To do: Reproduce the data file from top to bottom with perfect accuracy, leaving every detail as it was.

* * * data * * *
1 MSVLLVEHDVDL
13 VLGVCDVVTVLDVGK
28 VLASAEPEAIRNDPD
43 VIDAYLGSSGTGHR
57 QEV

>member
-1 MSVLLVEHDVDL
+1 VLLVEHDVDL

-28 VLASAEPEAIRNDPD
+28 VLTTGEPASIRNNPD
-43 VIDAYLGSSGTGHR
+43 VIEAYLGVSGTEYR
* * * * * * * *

1 MSVLLVEHDVDL
13 VLGVCDVVTVLDVGK
28 VLASAEPEAIRNDPD
43 VIDAYLGSSGTGHR
57 QEV

>member
-1 MSVLLVEHDVDL
+1 VLLVEHDVDL

-28 VLASAEPEAIRNDPD
+28 VLTTGEPASIRNNPD
-43 VIDAYLGSSGTGHR
+43 VIEAYLGVSGTEYR